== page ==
It's April 8, 1974, and traffic is horrendous as we exit the freeway in downtown Atlanta, back in the day when the blue dome atop the Hyatt was the most visible landmark.
The Atlanta cops are overwhelmed. We’re in the wrong lane to turn right, to head down toward Atlanta Fulton County Stadium, so we’re forced into a lap around the capitol building.
Finally we’re in the proper lane, but not for another cop, who steers us toward still another lap.
Allan Morris, the sports editor of The News-Free Press is riding shotgun, and by this point is lobbing profanities out the window. Jimmy Duke, the Baylor basketball coach, and I are in the backseat, alternately laughing and fearing imminent arrest.
Calmly, patiently, with humor, Ray Deering navigates the traffic. Pretty good metaphor for the way Ray navigated life, navigated his career as an educator and leader.
A few hours later, Hank Aaron would hit his 715th home run, to break Babe Ruth’s record. Forty years as a sportswriter, that remains one of the great moments I was blessed to cover.
Nearly 18 years as a sportswriter in Chattanooga, Ray Deering remains one of the great people I was blessed to know.
After I moved from Chattanooga, the contact was infrequent. With Ray, it’s like that regretful, default mode many of us take after hearing of an old friend’s death. “I hadn’t seen him for a long time, but I kept up with him on Facebook.” When Joe Scruggs and others recently started a Chattanooga baseball history page, Ray was among that friend group, and that brightened me up to see him appear. Barely more than a week ago, I sent him a birthday message.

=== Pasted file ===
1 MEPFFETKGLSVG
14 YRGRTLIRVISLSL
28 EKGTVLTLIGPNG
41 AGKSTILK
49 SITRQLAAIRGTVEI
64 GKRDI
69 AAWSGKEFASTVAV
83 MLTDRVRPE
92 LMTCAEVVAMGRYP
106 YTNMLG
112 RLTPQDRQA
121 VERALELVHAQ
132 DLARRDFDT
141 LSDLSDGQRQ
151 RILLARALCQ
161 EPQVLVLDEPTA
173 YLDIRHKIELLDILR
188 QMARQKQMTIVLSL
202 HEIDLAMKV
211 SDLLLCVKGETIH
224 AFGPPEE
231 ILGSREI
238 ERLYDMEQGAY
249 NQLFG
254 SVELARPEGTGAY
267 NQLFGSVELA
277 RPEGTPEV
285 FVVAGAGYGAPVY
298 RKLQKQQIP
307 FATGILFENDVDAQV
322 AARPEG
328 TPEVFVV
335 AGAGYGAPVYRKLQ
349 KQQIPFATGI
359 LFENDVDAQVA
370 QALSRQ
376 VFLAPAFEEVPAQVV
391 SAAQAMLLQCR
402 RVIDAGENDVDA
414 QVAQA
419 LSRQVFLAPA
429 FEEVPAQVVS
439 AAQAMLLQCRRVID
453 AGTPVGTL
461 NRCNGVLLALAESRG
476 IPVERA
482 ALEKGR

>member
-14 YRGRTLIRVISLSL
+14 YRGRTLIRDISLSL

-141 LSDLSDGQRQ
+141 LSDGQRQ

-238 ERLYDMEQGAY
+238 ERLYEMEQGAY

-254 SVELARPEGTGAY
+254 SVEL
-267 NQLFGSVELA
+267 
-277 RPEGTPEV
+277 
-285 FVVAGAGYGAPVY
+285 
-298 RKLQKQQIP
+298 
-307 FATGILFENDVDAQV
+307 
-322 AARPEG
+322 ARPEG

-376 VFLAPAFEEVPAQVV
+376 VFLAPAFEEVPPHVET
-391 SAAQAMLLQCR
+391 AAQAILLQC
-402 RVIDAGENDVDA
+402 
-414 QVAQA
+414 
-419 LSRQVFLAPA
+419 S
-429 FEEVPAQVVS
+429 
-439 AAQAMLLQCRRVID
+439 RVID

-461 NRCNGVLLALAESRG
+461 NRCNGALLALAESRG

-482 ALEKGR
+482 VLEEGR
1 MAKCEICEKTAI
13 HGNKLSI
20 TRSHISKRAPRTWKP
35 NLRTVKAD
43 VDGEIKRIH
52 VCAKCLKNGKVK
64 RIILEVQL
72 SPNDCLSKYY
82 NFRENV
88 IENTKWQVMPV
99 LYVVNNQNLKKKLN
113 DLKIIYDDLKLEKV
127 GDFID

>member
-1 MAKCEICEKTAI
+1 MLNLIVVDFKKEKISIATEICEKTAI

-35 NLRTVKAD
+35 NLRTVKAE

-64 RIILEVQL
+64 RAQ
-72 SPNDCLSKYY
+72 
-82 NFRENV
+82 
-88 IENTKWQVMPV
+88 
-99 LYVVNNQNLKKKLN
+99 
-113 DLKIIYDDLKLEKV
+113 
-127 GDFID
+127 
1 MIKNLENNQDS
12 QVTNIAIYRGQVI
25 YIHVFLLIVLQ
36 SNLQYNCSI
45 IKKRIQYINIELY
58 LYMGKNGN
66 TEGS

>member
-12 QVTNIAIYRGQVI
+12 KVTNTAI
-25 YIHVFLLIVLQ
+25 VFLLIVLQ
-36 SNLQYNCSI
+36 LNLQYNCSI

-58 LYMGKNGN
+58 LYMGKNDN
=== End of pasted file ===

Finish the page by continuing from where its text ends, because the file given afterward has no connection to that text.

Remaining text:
“Lot of good memories coming back,” I wrote him.
Ray was a “reformed sportswriter” when he took the job at Baylor, where he influenced so many lives. Upon retirement, he put some WD-40 on those writing skills, removed all the rust and enlightened readers for years with his unique contributions to the paper.
Ray would hang out in the press box at Engel Stadium with us after the Lookouts returned in 1976. We went to dozens of Braves games together. Because the aforementioned Allan Morris didn’t drive, Ray joined several of us as his pre-Uber-era chauffeurs, on-call and ready to deliver Allan to the coaches’ offices at UTC or to Atlanta.
That’s how we happened to be in claustrophobic traffic outside the Georgia capitol, joining 55,000 others with high hopes we’d see history made that night. Or, by that point, with high hopes we’d survive the next half-mile and make it to see the first pitch.
There’s a lot that remains vivid in my mind from that night. It was chilly. A usually wide-open press box was shoulder-to-shoulder. There was an anticipation each time Aaron came to the plate that I’ve felt only a few other times in covering sports, like Michael Phelps on the starting blocks in Beijing, the bugler’s call at my first Kentucky Derby, the opening kickoff of a Super Bowl. I remember his home run, almost in slow motion, teasing us whether it would clear the fence.
And I’ll never forget that pregame traffic, with Allan casting aspersions on everyone from the lowly traffic cop to the mayor of Atlanta.
And there was Ray, hands on the wheel, the epitome of good nature and patience and humor and tolerance, spending time with friends he cherished, piloting them to an experience that would resonate for a lifetime.
(Mark McCarter is an award-winning sports writer, who formerly was with the Chattanooga News-Free Press and the Huntsville Times)